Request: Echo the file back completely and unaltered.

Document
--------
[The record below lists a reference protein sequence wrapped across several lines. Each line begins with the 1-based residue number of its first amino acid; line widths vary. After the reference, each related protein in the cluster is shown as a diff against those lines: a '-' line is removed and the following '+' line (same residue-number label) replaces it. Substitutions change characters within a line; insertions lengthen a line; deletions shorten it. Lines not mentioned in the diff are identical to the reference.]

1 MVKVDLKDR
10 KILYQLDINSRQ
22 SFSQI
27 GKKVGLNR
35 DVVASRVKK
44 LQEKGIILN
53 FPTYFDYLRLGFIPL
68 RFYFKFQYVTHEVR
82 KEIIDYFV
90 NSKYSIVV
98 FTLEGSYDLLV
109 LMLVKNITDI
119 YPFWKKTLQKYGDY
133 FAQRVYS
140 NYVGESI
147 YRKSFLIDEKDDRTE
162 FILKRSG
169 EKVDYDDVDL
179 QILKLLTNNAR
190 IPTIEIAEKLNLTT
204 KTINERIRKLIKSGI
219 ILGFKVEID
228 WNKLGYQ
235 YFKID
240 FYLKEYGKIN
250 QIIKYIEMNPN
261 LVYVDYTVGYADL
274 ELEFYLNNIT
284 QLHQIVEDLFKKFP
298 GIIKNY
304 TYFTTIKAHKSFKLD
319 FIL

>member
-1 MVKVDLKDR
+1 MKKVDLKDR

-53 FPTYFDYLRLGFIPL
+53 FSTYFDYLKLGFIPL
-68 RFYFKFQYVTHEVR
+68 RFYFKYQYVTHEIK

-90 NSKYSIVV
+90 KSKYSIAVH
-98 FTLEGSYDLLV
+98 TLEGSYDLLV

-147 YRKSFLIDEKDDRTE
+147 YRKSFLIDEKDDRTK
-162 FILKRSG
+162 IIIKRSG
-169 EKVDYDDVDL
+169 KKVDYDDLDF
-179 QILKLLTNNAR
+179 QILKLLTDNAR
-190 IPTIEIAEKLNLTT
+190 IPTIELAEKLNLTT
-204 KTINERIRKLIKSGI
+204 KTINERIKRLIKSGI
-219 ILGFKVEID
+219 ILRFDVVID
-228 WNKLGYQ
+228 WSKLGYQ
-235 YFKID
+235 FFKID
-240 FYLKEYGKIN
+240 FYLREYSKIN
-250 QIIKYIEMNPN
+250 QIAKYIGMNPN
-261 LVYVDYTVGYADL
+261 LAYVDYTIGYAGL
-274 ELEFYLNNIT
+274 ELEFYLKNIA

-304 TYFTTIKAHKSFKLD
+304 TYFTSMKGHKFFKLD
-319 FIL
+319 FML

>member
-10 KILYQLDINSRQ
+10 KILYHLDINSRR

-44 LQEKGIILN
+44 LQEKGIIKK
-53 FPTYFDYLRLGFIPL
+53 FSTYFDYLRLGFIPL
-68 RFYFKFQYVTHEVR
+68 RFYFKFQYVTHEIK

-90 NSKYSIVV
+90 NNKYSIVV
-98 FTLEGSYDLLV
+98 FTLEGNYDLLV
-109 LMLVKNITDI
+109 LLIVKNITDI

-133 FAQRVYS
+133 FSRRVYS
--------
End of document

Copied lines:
[The record below lists a reference protein sequence wrapped across several lines. Each line begins with the 1-based residue number of its first amino acid; line widths vary. After the reference, each related protein in the cluster is shown as a diff against those lines: a '-' line is removed and the following '+' line (same residue-number label) replaces it. Substitutions change characters within a line; insertions lengthen a line; deletions shorten it. Lines not mentioned in the diff are identical to the reference.]

1 MVKVDLKDR
10 KILYQLDINSRQ
22 SFSQI
27 GKKVGLNR
35 DVVASRVKK
44 LQEKGIILN
53 FPTYFDYLRLGFIPL
68 RFYFKFQYVTHEVR
82 KEIIDYFV
90 NSKYSIVV
98 FTLEGSYDLLV
109 LMLVKNITDI
119 YPFWKKTLQKYGDY
133 FAQRVYS
140 NYVGESI
147 YRKSFLIDEKDDRTE
162 FILKRSG
169 EKVDYDDVDL
179 QILKLLTNNAR
190 IPTIEIAEKLNLTT
204 KTINERIRKLIKSGI
219 ILGFKVEID
228 WNKLGYQ
235 YFKID
240 FYLKEYGKIN
250 QIIKYIEMNPN
261 LVYVDYTVGYADL
274 ELEFYLNNIT
284 QLHQIVEDLFKKFP
298 GIIKNY
304 TYFTTIKAHKSFKLD
319 FIL

>member
-1 MVKVDLKDR
+1 MKKVDLKDR

-53 FPTYFDYLRLGFIPL
+53 FSTYFDYLKLGFIPL
-68 RFYFKFQYVTHEVR
+68 RFYFKYQYVTHEIK

-90 NSKYSIVV
+90 KSKYSIAVH
-98 FTLEGSYDLLV
+98 TLEGSYDLLV

-147 YRKSFLIDEKDDRTE
+147 YRKSFLIDEKDDRTK
-162 FILKRSG
+162 IIIKRSG
-169 EKVDYDDVDL
+169 KKVDYDDLDF
-179 QILKLLTNNAR
+179 QILKLLTDNAR
-190 IPTIEIAEKLNLTT
+190 IPTIELAEKLNLTT
-204 KTINERIRKLIKSGI
+204 KTINERIKRLIKSGI
-219 ILGFKVEID
+219 ILRFDVVID
-228 WNKLGYQ
+228 WSKLGYQ
-235 YFKID
+235 FFKID
-240 FYLKEYGKIN
+240 FYLREYSKIN
-250 QIIKYIEMNPN
+250 QIAKYIGMNPN
-261 LVYVDYTVGYADL
+261 LAYVDYTIGYAGL
-274 ELEFYLNNIT
+274 ELEFYLKNIA

-304 TYFTTIKAHKSFKLD
+304 TYFTSMKGHKFFKLD
-319 FIL
+319 FML

>member
-10 KILYQLDINSRQ
+10 KILYHLDINSRR

-44 LQEKGIILN
+44 LQEKGIIKK
-53 FPTYFDYLRLGFIPL
+53 FSTYFDYLRLGFIPL
-68 RFYFKFQYVTHEVR
+68 RFYFKFQYVTHEIK

-90 NSKYSIVV
+90 NNKYSIVV
-98 FTLEGSYDLLV
+98 FTLEGNYDLLV
-109 LMLVKNITDI
+109 LLIVKNITDI

-133 FAQRVYS
+133 FSRRVYS